They spend drunkenly, they fail at oversight and they can't stop the administration from abusing detainees or tapping phones. But never call the members of Congress powerless: Yesterday, in the exalted name of anti-terrorism, the Senate rebelled against its Republican leadership and joined the House in a vote to prevent a company based in a moderate, friendly Arab country from making a minor investment in the United States. When it became clear that some such blocking measure would pass, Dubai Ports World threw in the towel, announcing that it would sell all of its U.S. operations, including the management operations of six U.S. ports it recently acquired, and do business elsewhere.
Some will blame the president, because he politicized the discussion of terrorism or was highhanded in threatening to veto a bill banning the sale. But if Congress can't do the right thing in the face of such provocations, it is lamer than the excuses themselves.
(As Media Matters for America noted, the Post editorial even repeated the Bush administration's false characterization of the issues involved by asserting that "the message" sent by the deal's opponents was "that foreign ownership was unobjectionable when it was British but intolerable when it was Arab.")
Moreover, Limbaugh's use of these editorials as examples of media outlets switching positions on the port deal to attack Bush is misleading. After summarizing the editorials accurately -- "it was a good deal ... [t]here was nothing to be afraid of" -- Limbaugh added: "This is a classic of the drive-by media -- did everything they could to kill the deal. Now, the deal is dead. And now, they're running stories, 'You know, this wouldn't have been a bad thing to do.' " Later in the show, Limbaugh added: "And I'm saying, 'Where was this stuff during the tsunami of hysteria?' You have The Washington Post editorializing for the deal. You've got the LA Times editorializing for the deal."
In fact, both papers consistently editorialized in favor of the deal, attacking the deal's critics throughout the controversy. (In doing so, both papers advanced conservative misinformation, as Media Matters noted here and here.)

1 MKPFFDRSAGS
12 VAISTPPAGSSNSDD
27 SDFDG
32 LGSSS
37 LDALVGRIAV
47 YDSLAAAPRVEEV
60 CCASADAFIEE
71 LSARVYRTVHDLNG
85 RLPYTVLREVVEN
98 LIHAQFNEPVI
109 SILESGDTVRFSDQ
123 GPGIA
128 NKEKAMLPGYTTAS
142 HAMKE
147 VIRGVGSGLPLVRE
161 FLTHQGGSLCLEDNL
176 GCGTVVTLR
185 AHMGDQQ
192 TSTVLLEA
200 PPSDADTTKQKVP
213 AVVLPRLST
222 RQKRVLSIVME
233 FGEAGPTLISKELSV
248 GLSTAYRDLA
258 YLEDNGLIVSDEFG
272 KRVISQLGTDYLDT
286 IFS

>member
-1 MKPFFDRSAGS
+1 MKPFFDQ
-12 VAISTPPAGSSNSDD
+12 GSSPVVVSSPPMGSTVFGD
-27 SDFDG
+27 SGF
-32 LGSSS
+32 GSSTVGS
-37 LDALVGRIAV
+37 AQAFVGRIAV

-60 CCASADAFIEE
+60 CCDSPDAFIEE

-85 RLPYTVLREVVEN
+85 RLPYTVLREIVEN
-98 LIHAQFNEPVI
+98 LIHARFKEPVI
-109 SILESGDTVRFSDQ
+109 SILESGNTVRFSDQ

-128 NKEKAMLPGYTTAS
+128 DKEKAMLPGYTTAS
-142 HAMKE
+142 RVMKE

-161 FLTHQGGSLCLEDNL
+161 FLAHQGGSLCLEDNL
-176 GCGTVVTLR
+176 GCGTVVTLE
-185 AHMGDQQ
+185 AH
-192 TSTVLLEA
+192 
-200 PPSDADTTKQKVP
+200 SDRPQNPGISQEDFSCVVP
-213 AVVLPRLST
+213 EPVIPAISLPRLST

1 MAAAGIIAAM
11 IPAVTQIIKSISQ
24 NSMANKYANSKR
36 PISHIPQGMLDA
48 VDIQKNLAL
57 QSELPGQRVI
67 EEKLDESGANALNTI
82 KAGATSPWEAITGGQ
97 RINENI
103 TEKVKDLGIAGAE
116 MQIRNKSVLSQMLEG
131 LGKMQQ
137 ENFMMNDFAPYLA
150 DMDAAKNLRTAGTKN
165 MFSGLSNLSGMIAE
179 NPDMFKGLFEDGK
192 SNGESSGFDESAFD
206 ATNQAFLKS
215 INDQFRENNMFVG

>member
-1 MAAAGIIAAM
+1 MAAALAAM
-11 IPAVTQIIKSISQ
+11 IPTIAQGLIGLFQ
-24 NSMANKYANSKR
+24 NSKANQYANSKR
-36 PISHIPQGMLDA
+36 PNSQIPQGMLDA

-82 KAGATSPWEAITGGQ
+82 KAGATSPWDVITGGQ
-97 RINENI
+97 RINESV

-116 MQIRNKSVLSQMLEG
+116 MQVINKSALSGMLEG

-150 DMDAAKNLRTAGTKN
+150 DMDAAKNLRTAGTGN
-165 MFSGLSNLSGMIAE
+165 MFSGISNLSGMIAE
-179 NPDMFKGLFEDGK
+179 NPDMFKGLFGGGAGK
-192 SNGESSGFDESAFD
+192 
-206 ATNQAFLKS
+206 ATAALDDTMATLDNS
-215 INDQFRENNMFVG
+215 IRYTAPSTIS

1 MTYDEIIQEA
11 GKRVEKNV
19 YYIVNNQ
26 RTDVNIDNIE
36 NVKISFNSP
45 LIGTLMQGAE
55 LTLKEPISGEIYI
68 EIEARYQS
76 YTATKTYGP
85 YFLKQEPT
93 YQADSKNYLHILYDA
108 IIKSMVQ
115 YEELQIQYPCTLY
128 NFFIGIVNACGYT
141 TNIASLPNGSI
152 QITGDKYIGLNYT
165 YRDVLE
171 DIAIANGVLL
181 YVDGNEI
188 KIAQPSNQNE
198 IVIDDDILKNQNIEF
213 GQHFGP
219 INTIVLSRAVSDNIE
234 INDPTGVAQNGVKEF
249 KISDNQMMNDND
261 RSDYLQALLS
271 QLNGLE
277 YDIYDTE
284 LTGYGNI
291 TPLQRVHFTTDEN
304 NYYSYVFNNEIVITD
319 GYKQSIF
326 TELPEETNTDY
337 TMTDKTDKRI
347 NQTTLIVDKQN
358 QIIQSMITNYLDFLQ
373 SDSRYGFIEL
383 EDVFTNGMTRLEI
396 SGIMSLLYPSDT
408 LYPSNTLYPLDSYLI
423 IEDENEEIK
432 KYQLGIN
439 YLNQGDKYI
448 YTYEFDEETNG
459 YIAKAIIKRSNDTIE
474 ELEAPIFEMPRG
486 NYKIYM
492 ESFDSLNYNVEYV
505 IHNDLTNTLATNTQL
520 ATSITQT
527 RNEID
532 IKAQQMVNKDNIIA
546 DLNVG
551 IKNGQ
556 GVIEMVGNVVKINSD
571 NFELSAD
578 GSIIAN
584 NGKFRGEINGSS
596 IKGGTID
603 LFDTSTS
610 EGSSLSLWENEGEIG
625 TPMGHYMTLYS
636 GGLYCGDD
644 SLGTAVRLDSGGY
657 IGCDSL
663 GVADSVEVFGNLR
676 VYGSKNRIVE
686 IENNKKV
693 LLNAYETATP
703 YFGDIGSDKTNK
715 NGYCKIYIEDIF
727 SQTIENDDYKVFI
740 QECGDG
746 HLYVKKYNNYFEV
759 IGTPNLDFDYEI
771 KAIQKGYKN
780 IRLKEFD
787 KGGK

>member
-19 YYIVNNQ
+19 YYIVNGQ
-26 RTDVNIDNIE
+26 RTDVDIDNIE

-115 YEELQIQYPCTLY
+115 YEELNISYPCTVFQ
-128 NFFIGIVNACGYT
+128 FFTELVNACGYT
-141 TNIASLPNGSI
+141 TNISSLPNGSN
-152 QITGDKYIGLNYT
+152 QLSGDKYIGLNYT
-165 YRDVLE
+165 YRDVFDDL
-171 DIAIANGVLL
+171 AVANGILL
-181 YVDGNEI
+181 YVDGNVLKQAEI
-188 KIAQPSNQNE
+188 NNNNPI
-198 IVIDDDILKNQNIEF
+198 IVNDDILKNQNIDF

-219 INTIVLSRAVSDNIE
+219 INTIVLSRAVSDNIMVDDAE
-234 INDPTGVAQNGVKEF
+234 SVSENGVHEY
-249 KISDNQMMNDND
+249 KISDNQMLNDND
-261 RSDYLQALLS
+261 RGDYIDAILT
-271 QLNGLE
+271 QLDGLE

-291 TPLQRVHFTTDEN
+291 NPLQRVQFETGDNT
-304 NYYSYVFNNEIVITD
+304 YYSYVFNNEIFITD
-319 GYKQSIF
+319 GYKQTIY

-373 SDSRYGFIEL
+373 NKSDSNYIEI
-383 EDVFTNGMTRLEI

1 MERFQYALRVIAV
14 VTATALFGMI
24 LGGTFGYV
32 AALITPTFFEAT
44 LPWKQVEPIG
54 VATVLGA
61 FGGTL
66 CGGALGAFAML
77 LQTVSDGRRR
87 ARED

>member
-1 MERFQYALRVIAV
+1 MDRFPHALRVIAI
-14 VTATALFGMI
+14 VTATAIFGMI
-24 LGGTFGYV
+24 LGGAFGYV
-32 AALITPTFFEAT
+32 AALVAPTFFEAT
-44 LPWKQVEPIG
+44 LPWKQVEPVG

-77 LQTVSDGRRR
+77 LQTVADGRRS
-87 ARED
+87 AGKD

From the Los Angeles Times' February 22 editorial, "Port hysteria":
When members of congress take homeland security seriously, it's a welcome development. Unfortunately, Tuesday's bipartisan hissy fit over the Bush administration's approval of a Dubai company's $6.8-billion deal to manage six important U.S. ports is neither serious nor welcome.
From the Los Angeles Times' February 26 editorial, "Boxer's rebellion":
Dubai Ports World, which is based in the United Arab Emirates, agreed last week to delay the acquisition of the U.S. terminals included in its purchase of a British cargo operations company while the administration gives Congress time to study the deal. Too much delay, or outright rejection, would tarnish this country's international reputation, but that's nothing compared to the damage that could be wrought by the ongoing hysteria in Congress.
From the Los Angeles Times' March 4 editorial, "The price of fear":
The recent hysteria in Washington and across the nation over the possibility that a Dubai-based company might assume management of several U.S. port facilities is a distressing indicator of how far the pendulum has swung toward paranoia. Narrow-minded protectionism and xenophobia are on the rise, running the risk of derailing the U.S. economy and further alienating the rest of the world.
From The Washington Post's February 22 editorial, "Port Security Humbug":
Finally, we're wondering if perhaps American politicians are having trouble understanding some of the most basic goals of contemporary U.S. foreign policy. A goal of "democracy promotion" in the Middle East, after all, is to encourage Arab countries to become economically and politically integrated with the rest of the world. What better way to do so than by encouraging Arab companies to invest in the United States? Clearly, Congress doesn't understand that basic principle, since its members prefer instead to spread prejudice and misinformation.
From The Washington Post's February 24 editorial, "How to Lose Friends":